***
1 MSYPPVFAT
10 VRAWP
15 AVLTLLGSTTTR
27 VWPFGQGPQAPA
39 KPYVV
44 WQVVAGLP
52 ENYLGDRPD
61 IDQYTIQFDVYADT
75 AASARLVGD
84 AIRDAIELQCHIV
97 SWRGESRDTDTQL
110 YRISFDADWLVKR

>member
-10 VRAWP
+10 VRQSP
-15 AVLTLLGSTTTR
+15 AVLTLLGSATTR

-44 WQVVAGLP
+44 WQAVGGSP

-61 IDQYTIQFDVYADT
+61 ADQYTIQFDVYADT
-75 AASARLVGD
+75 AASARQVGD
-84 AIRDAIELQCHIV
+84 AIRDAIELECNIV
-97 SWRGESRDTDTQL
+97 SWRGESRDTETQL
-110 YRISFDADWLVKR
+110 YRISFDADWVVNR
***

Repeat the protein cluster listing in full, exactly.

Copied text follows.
1 MSYPPVFAT
10 VRAWP
15 AVLTLLGSTTTR
27 VWPFGQGPQAPA
39 KPYVV
44 WQVVAGLP
52 ENYLGDRPD
61 IDQYTIQFDVYADT
75 AASARLVGD
84 AIRDAIELQCHIV
97 SWRGESRDTDTQL
110 YRISFDADWLVKR

>member
-10 VRAWP
+10 VRQSP
-15 AVLTLLGSTTTR
+15 AVLTLLGSATTR

-44 WQVVAGLP
+44 WQAVGGSP

-61 IDQYTIQFDVYADT
+61 ADQYTIQFDVYADT
-75 AASARLVGD
+75 AASARQVGD
-84 AIRDAIELQCHIV
+84 AIRDAIELECNIV
-97 SWRGESRDTDTQL
+97 SWRGESRDTETQL
-110 YRISFDADWLVKR
+110 YRISFDADWVVNR